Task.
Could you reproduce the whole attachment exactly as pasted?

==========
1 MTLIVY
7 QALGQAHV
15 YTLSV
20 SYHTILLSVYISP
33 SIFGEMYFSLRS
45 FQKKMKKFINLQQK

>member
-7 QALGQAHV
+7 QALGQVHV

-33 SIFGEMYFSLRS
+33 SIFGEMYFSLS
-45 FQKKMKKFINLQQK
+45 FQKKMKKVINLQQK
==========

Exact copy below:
1 MTLIVY
7 QALGQAHV
15 YTLSV
20 SYHTILLSVYISP
33 SIFGEMYFSLRS
45 FQKKMKKFINLQQK

>member
-7 QALGQAHV
+7 QALGQVHV

-33 SIFGEMYFSLRS
+33 SIFGEMYFSLS
-45 FQKKMKKFINLQQK
+45 FQKKMKKVINLQQK